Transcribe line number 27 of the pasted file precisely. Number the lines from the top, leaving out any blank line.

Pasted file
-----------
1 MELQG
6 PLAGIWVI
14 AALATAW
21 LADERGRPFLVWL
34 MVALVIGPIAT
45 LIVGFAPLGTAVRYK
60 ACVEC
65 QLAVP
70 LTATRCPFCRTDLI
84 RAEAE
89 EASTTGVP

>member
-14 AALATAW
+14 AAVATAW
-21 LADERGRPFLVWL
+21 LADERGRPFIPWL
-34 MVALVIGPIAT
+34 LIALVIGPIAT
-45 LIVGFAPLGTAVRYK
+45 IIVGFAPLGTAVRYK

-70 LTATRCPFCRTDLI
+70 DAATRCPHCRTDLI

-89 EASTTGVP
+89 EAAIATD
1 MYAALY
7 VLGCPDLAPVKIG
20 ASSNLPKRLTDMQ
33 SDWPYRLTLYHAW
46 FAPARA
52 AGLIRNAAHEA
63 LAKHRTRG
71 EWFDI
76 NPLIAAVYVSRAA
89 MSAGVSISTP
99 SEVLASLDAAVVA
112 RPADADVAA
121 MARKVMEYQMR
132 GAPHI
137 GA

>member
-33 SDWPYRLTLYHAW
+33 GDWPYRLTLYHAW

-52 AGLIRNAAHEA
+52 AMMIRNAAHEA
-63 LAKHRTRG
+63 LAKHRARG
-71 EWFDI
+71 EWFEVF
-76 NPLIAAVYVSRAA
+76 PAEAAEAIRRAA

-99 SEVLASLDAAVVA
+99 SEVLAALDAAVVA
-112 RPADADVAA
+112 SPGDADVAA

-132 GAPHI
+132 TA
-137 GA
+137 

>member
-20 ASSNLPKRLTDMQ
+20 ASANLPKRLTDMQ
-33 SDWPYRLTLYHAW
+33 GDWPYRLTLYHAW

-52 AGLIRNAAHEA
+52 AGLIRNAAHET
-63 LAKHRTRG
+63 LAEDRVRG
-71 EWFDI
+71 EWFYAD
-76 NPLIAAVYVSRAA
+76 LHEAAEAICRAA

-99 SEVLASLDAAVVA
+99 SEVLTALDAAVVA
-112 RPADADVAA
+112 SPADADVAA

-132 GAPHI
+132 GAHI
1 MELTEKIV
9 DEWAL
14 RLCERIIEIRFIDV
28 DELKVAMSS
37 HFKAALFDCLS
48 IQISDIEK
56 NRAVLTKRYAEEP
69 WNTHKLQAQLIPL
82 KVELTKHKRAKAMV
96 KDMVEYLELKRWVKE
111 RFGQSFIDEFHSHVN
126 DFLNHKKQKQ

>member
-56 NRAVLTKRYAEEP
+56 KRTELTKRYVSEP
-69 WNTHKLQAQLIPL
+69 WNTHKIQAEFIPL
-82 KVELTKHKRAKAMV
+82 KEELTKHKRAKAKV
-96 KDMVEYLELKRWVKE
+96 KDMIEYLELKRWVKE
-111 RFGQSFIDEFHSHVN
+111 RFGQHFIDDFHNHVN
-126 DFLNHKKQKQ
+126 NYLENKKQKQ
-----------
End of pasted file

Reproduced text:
20 ASSNLPKRLTDMQ